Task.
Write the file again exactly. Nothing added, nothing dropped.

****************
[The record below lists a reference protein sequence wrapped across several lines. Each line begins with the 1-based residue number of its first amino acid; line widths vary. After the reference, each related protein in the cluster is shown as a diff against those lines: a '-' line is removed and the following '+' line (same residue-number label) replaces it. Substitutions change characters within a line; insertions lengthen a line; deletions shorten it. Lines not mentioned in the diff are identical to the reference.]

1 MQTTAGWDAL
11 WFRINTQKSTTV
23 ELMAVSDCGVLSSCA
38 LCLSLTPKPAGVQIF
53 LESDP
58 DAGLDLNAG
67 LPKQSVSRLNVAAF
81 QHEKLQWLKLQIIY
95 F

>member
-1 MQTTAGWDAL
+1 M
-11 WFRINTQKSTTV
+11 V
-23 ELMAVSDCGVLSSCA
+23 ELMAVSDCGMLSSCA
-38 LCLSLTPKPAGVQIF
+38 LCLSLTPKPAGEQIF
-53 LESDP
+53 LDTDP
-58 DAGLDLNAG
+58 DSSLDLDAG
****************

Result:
[The record below lists a reference protein sequence wrapped across several lines. Each line begins with the 1-based residue number of its first amino acid; line widths vary. After the reference, each related protein in the cluster is shown as a diff against those lines: a '-' line is removed and the following '+' line (same residue-number label) replaces it. Substitutions change characters within a line; insertions lengthen a line; deletions shorten it. Lines not mentioned in the diff are identical to the reference.]

1 MQTTAGWDAL
11 WFRINTQKSTTV
23 ELMAVSDCGVLSSCA
38 LCLSLTPKPAGVQIF
53 LESDP
58 DAGLDLNAG
67 LPKQSVSRLNVAAF
81 QHEKLQWLKLQIIY
95 F

>member
-1 MQTTAGWDAL
+1 M
-11 WFRINTQKSTTV
+11 V
-23 ELMAVSDCGVLSSCA
+23 ELMAVSDCGMLSSCA
-38 LCLSLTPKPAGVQIF
+38 LCLSLTPKPAGEQIF
-53 LESDP
+53 LDTDP
-58 DAGLDLNAG
+58 DSSLDLDAG